Researchers performed a combined case-control and cohort study using medical records from the TriNetX Analytics Research Network. Researchers undertaking a case-control study make groups of individuals who have or do not have a disease.

Cohort studies follow participants over a period of time.

Researchers analyzed the medical records of 24,624 people diagnosed with Parkinson’s disease.

They compared them with 19,046 people with Alzheimer’s, 23,952 people with cerebrovascular disease, and 24,624 people diagnosed with none of these diseases.

Researchers matched individuals diagnosed with Parkinson’s disease with people from the three other groups to look at how frequently they experienced certain gut-related troubles in the years prior to diagnosis.

Additionally, they placed adults who had been diagnosed with any of 18 gut conditions, including Crohn’s disease and appendectomy, into separate groups.

Researchers matched these adults with other adults who had not experienced the gut conditions and studied their medical records for five years to see who developed Parkinson’s disease or other neurological problems.

In 2003, Dr. Heiko Braak, professor at the Institute for Clinical Neuroanatomy at Johann Wolfgang Goethe University in Frankfurt, Germany, and other researchers proposed that Parkinson’s disease begins in the gut in some patients.

The theory linking gut health to Parkinson’s became known as Braak’s hypothesis.

In individuals who have Parkinson’s disease, alpha-synuclein, a protein, misfolds and accumulates to form clumps called Lewy bodies.

Braak maintained that abnormal alpha-synuclein may spread using the vagus nerve from the gut to the midbrain.

Dr. Pasricha said that he and other researchers have completed studies, such as this one from 2019, which found that “the pathological molecule that is associated with [Parkinson’s] can indeed travel from the gut to the brain.”

The researchers decided to use the TriNetX, a federated health research network, “to test this hypothesis in another way,” Dr. Pasricha said.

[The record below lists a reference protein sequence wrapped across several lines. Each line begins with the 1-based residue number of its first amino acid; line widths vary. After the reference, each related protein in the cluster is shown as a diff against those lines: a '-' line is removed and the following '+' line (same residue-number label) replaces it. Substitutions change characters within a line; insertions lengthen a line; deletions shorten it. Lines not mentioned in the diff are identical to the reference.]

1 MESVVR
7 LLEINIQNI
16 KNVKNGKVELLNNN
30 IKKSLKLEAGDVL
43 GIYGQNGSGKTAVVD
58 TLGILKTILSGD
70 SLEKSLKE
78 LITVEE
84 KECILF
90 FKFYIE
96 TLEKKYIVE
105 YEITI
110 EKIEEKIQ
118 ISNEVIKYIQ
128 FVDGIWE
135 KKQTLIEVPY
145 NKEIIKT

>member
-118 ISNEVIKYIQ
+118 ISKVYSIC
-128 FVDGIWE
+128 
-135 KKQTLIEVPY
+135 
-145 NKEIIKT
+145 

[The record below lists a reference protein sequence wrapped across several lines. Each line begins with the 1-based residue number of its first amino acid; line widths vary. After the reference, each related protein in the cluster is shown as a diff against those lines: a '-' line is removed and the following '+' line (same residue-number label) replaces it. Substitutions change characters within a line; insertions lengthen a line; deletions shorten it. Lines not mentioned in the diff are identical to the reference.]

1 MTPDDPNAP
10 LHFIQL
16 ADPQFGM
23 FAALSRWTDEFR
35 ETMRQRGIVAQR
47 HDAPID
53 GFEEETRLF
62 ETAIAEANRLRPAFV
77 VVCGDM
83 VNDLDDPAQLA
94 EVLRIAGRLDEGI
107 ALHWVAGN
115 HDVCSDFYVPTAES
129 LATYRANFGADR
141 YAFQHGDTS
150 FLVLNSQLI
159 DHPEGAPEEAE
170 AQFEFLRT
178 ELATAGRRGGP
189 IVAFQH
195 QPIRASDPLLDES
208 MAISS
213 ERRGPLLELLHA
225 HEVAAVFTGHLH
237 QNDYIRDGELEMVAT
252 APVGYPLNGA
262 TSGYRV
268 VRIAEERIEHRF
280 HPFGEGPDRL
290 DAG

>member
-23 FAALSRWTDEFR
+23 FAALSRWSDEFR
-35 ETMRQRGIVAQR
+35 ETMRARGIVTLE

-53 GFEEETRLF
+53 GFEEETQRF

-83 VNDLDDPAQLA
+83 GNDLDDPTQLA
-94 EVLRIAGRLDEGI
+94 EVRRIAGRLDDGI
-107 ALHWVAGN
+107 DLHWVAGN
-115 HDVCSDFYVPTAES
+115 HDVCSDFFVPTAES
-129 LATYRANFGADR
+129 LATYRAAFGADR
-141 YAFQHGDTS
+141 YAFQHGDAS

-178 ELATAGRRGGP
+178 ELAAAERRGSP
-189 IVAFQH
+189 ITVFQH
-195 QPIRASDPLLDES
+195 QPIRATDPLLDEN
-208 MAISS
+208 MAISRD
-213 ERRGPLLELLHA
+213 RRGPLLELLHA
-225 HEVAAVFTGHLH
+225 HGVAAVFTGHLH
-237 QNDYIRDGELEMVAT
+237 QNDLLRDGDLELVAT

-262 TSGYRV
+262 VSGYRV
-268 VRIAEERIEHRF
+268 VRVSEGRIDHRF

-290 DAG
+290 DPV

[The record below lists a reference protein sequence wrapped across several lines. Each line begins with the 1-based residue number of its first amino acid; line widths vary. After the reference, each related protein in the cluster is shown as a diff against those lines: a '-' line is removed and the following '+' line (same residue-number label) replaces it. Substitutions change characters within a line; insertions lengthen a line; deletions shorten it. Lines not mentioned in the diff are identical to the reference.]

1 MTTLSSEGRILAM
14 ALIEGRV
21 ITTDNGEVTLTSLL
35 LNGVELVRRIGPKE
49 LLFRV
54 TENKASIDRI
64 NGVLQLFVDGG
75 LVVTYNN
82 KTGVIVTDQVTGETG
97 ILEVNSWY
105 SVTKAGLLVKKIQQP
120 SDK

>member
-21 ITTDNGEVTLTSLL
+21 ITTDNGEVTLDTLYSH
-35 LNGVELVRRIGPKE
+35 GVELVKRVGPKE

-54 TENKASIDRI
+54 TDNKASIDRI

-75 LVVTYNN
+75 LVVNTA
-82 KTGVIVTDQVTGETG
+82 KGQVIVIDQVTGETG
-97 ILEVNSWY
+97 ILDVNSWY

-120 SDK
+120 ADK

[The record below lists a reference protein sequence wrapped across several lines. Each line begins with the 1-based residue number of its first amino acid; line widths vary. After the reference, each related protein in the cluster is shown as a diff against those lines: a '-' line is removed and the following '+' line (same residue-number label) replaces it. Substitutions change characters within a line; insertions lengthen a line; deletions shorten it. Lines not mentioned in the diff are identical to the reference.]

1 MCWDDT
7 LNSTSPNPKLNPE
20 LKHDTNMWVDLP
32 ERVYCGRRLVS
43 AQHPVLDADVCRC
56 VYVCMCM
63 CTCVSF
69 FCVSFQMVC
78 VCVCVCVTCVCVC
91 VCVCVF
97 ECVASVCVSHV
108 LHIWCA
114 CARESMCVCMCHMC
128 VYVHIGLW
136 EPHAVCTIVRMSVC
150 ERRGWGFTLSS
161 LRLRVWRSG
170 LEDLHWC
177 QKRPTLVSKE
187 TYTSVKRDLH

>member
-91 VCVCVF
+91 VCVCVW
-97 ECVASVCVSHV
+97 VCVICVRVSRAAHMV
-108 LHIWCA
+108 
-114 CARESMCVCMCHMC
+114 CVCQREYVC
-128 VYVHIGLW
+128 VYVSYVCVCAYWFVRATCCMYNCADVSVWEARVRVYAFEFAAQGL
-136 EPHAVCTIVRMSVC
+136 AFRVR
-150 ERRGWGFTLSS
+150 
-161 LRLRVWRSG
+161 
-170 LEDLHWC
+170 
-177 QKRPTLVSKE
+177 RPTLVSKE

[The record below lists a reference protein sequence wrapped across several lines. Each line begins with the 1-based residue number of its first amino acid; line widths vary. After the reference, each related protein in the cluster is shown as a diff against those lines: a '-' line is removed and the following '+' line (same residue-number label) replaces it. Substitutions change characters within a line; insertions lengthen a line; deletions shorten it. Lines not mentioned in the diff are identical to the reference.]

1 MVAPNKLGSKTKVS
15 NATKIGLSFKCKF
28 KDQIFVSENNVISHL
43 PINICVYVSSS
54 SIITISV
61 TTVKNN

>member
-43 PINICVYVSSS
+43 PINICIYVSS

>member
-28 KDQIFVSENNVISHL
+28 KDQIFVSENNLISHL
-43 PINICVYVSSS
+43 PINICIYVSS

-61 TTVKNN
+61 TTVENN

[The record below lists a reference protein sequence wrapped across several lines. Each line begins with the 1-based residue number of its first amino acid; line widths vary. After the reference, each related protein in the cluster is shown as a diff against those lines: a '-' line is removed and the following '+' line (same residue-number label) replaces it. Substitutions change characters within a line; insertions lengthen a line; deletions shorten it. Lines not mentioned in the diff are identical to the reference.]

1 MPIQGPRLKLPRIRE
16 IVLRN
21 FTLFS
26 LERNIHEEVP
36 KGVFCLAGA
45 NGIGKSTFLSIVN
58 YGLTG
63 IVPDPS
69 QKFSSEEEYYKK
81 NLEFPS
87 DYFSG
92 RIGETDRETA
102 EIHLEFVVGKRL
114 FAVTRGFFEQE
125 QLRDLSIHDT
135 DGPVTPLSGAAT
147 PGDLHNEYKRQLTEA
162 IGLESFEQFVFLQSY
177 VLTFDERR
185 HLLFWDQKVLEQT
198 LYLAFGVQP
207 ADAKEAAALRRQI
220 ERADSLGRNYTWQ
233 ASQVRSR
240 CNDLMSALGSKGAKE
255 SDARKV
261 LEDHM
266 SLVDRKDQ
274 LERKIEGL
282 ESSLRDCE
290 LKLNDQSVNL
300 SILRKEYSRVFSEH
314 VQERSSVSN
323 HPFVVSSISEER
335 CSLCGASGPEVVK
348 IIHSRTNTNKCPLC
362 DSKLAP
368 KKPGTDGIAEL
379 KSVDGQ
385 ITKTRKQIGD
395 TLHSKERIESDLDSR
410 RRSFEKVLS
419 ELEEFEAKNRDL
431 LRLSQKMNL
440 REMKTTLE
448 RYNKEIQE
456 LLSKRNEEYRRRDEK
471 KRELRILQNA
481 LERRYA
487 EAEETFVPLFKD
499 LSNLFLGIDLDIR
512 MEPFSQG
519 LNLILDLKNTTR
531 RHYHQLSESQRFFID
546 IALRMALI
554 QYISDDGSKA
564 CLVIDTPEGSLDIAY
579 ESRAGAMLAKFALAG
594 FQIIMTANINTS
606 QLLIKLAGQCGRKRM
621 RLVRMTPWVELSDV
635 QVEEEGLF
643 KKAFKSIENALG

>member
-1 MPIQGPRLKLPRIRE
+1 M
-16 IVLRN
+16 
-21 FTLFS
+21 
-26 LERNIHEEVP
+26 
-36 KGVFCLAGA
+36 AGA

Dr. Pasricha stressed to MNT that individuals with these four gut troubles should not blow the study’s results out of proportion.

“There is no need for alarm,” he said.

“The overall risk for developing [Parkinson’s disease] is low, so even a 2–4 increase still translates to a very low absolute risk. The overwhelming majority of patients with these [gastrointestinal] conditions will never develop [Parkinson’s disease].”

Dr. Pasricha pointed out that the study has a key limitation. “A weakness is that [it]relies on physician-coded diagnoses which cannot be independently verified,” he said.

Dr. Dawson noted, “You don’t know what wasn’t recorded right now — some of the associations may be false.” However, he added that “it’s such a large study, and I think that the risk of that is small.”

Dr. Pasricha maintained the study has a lot going for it. “Its strength lies in the large number of patients, its design that incorporated two different analyses that were supportive of each other, and most importantly, including other neurological disorders as controls so as to better establish the specificity of these findings for [Parkinson’s disease] itself,” he said.

Dr. Dawson speculated that this study could lead to future therapies that could help slow the progression of Parkinson’s disease.

“The next major step forward would be what is going [on] in the gastrointestinal tract that predisposes one to develop Parkinson’s disease and is that mechanism something that can be treated?”

While it seems like there is considerable evidence of a link between the gut and the development of Parkinson’s disease, Dr. Dawson maintained that is important to look at the idea from every angle.

“You just keep building evidence,” he said. “And this is one more I think really strong piece of evidence to support the role of the gastrointestinal tract in Parkinson’s disease.”